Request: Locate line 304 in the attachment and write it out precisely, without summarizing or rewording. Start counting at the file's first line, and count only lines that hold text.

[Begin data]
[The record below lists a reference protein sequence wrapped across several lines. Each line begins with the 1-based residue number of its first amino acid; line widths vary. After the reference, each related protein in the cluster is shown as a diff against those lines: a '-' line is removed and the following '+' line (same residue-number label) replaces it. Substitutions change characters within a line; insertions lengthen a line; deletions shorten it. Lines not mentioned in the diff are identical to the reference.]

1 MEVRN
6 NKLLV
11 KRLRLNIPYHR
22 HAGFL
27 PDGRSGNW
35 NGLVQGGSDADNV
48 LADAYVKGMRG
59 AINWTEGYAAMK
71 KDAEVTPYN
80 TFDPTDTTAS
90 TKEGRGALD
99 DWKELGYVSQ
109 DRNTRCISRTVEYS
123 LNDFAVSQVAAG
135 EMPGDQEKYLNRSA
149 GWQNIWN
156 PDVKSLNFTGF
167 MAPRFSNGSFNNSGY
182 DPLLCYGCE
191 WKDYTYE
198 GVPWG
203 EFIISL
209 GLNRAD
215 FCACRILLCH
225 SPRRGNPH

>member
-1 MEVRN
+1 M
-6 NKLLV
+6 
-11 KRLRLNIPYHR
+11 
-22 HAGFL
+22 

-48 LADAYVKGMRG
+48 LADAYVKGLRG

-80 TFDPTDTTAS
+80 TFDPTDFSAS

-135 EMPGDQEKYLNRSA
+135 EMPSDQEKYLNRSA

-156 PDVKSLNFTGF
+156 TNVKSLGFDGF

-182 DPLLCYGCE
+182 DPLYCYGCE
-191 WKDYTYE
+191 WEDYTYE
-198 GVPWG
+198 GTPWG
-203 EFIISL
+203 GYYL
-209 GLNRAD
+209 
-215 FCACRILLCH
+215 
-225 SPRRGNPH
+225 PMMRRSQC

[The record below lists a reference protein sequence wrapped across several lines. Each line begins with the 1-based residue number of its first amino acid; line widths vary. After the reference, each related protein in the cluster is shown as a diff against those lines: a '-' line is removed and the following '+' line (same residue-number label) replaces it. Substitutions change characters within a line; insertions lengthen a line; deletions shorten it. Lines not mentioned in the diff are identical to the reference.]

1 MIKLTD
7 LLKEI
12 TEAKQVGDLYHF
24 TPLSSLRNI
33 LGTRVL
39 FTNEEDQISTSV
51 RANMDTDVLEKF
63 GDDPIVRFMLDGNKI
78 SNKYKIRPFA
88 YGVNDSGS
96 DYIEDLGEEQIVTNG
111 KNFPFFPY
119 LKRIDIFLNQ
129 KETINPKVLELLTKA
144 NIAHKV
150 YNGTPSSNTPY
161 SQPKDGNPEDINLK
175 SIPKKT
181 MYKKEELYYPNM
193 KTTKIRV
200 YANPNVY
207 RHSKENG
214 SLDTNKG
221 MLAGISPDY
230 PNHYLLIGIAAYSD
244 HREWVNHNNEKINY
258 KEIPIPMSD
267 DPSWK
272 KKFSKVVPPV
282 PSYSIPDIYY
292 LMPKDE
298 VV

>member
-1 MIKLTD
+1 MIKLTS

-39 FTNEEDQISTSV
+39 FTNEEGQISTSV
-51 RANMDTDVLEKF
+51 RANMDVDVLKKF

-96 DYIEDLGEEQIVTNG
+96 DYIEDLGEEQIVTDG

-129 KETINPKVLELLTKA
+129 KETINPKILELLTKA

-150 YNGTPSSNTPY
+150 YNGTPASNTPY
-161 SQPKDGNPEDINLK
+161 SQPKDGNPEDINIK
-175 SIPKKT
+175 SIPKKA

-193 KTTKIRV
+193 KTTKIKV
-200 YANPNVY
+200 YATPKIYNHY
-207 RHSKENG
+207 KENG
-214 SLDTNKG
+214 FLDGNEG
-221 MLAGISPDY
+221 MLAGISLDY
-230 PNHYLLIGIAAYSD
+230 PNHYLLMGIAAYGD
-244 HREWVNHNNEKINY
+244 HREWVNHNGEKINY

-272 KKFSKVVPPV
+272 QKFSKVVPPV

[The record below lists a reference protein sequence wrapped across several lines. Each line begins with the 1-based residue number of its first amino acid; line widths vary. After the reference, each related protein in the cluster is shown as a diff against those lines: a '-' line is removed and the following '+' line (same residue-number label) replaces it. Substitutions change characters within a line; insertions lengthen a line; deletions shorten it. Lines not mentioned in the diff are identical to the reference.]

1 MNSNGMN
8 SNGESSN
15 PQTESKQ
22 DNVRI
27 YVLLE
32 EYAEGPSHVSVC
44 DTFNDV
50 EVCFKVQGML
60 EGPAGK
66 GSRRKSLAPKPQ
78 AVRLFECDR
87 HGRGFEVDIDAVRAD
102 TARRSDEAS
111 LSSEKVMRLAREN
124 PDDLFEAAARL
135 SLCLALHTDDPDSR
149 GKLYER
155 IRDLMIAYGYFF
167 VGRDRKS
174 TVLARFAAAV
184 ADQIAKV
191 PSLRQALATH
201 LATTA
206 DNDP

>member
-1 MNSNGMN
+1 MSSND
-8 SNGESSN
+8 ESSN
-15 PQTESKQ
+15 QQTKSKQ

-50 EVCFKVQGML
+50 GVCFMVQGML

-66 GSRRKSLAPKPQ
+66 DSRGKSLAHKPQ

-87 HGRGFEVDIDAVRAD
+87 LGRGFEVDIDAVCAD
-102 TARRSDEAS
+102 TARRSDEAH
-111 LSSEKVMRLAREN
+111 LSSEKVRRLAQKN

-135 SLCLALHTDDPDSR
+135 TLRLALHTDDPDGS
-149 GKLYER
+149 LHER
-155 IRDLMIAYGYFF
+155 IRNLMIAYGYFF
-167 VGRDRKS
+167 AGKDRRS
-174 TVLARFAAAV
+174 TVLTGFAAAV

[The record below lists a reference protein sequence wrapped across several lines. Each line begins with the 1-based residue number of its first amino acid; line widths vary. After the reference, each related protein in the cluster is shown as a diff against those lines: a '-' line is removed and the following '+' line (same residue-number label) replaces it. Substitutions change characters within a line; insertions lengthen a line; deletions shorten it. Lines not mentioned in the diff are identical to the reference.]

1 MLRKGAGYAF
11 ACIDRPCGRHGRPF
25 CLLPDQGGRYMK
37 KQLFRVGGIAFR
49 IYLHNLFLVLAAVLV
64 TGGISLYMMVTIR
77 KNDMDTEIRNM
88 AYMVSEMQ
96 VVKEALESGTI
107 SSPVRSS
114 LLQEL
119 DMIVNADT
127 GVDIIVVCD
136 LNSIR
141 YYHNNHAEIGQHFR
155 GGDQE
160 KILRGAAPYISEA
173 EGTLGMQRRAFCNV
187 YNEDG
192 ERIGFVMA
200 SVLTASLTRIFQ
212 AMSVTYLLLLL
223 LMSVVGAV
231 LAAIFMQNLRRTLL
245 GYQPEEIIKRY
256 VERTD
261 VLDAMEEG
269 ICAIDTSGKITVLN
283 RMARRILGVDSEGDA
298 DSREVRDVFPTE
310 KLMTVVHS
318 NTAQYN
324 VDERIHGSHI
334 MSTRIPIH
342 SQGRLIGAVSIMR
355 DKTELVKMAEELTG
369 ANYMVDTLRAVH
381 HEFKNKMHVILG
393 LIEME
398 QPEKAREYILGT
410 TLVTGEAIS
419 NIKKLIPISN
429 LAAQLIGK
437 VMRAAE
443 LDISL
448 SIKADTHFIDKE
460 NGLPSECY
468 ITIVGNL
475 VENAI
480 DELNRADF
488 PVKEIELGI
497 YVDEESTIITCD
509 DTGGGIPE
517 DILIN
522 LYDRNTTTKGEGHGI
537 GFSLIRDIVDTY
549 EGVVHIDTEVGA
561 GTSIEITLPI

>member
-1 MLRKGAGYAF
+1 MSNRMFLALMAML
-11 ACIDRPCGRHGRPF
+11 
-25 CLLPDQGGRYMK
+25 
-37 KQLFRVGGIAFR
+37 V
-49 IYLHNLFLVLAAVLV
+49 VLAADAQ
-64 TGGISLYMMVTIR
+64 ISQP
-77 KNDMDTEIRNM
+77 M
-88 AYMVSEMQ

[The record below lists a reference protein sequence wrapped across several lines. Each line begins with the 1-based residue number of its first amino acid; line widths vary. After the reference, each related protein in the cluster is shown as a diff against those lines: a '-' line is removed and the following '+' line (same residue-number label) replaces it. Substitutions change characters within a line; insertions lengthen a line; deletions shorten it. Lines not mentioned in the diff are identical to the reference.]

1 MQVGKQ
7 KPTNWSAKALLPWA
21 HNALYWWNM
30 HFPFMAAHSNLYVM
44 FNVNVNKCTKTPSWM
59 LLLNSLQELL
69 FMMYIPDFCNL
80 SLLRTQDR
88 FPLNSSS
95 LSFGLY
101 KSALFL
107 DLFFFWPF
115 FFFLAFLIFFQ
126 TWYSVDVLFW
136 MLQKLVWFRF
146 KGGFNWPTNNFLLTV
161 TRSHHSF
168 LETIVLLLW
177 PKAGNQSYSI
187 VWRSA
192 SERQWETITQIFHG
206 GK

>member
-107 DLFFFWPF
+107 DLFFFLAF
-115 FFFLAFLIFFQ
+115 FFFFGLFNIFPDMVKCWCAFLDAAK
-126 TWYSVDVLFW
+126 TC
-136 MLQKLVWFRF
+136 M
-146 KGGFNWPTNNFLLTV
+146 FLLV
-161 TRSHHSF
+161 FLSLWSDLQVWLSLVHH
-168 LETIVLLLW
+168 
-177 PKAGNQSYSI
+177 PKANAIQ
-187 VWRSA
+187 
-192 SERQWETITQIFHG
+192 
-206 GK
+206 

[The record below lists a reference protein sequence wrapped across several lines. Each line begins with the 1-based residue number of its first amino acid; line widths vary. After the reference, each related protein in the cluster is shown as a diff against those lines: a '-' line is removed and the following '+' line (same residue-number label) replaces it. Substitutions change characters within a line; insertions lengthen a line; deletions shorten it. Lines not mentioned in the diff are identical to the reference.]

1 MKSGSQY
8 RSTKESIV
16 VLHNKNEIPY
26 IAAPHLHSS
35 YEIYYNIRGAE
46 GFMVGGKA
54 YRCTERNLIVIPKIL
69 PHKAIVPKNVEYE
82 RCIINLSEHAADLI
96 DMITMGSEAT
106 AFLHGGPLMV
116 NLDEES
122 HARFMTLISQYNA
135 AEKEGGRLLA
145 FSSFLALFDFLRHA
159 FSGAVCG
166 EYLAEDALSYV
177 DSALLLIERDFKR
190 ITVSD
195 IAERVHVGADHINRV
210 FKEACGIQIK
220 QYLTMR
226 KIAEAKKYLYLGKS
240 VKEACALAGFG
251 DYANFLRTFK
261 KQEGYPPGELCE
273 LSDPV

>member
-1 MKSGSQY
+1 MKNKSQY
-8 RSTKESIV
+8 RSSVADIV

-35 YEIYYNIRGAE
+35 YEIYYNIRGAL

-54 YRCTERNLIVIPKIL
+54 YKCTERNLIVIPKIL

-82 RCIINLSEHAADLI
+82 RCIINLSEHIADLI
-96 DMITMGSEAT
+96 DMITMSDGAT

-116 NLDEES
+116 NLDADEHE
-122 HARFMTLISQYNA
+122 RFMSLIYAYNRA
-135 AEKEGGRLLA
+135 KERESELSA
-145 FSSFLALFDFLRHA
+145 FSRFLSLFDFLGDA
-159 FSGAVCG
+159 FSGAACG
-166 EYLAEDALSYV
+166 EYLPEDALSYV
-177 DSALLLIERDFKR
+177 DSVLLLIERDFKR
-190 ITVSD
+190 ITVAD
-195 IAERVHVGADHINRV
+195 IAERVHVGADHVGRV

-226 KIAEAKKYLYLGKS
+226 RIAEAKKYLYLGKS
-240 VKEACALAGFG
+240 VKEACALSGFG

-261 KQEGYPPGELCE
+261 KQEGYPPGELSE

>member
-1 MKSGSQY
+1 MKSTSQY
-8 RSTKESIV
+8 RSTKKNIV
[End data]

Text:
54 YRCTERNLIVIPKIL